"Read the next chapter in your history book." Will a reader feel differently is you present the detailed history of a fictional character, in the same style?

Here's the thing: it's not that you're doing something wrong, or good/bad writing. It's that you're writing exactly as you've been taught to—as we're all taught to. And I'm certain that were your old English teachers to see this they would give you good grades. But would a publisher? No, because the kind of writing we leave school thinking is universal is, in reality, meant to ready us for the kind of writing we might do on the job: letters, reports, essays, etc., all nonfiction applications in which our goal is to inform.

So, when we use those tricks to write fiction we think in terms of informing a reader who, unfortunately, wants to be entertained by being made to live the emotional experience the protagonist is going through. And clearly, we need more than nonfiction writing, because it's fact-based not emotion-based. And, it's author-centric, with the narrator explaining things. What we need is character-centric writing that places us on the scene with your protagonist as our avatar.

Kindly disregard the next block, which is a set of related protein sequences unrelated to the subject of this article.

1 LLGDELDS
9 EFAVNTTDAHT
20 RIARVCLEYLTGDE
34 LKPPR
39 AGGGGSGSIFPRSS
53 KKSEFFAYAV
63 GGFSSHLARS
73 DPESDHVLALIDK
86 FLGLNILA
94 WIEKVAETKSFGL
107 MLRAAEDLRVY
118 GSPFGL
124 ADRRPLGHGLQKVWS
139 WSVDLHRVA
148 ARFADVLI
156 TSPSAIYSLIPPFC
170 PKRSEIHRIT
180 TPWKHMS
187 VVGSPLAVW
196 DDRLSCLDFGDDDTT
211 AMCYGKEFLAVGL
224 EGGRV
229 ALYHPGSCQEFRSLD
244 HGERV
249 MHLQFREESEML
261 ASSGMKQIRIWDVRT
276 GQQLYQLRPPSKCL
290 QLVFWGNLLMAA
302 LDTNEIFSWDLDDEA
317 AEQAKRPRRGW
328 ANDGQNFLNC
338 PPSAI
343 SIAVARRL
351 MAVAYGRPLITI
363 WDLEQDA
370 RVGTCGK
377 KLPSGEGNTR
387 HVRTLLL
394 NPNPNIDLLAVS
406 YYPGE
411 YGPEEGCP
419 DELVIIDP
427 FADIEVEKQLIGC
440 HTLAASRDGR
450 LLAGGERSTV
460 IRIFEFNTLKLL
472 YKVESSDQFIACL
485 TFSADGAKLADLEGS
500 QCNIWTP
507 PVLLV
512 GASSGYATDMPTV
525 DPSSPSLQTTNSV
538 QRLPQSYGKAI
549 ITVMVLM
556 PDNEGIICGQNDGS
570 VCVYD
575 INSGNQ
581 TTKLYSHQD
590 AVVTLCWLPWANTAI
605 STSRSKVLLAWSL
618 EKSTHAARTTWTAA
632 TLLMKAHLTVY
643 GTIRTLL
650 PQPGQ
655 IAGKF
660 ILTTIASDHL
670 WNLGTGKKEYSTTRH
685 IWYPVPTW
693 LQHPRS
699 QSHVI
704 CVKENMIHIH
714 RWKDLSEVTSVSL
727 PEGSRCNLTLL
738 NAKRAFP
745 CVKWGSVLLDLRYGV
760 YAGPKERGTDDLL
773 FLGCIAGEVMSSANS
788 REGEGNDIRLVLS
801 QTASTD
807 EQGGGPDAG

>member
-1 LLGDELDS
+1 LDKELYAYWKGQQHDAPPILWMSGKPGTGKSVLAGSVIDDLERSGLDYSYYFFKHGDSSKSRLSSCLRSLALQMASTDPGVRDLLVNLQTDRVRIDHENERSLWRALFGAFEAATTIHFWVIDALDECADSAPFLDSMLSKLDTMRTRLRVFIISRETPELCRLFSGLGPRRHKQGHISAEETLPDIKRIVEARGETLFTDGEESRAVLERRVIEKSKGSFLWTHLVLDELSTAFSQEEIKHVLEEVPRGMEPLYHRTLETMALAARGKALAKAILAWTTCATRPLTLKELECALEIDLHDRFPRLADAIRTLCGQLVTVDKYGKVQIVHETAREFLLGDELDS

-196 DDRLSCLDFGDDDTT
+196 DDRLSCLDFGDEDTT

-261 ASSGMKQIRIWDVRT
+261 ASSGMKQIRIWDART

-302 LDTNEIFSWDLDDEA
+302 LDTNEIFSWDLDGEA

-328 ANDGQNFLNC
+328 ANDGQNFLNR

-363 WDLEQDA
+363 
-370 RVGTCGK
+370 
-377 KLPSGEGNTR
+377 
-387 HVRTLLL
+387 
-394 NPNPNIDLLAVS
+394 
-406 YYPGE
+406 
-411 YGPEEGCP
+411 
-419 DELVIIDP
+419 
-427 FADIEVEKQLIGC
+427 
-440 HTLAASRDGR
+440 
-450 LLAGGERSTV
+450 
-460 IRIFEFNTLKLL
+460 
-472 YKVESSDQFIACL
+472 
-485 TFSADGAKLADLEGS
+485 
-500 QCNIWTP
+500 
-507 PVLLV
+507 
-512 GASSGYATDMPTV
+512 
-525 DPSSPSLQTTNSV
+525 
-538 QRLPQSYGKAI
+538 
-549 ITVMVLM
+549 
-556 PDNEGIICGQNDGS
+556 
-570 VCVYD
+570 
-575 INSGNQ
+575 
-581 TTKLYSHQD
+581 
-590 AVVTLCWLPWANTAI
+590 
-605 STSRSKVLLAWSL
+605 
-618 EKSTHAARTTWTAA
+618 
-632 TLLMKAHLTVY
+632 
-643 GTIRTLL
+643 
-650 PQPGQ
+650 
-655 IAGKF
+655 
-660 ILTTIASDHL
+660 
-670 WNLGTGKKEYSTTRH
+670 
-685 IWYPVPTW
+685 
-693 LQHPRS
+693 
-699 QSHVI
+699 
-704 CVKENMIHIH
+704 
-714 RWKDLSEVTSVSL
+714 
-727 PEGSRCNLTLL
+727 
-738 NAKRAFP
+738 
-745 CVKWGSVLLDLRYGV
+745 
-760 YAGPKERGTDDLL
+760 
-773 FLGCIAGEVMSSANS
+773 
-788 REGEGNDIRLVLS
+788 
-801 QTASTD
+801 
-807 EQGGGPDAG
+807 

It's not a matter of talent, though talent, once trained, obviously helps. It's knowing the tricks of the trade, which you can learn as easily as those of nonfiction—if you're aware of the need to learn them. And the good news is that if you are meant to be a writer you'll enjoy having to slap your forehead and say, "Damn, why didn't I see that myself?"

“It ain’t what you don’t know that gets you into trouble. It’s what you know for sure that just ain’t so.”
~ Mark Twain

I won't lie to you. The solution is simple: add a few of the tricks the pros take for granted. But it is a large body of professional knowledge, and becoming as proficient in it as you are in your present writing skills does take time and practice. But the result... Once you make those tricks yours you'll be amazed at the difference between pre and post-education writing. And in the end, can we call ourselves serious about our writing if we don't spend a few dollars and some time learning to generate the best possible setting for our story?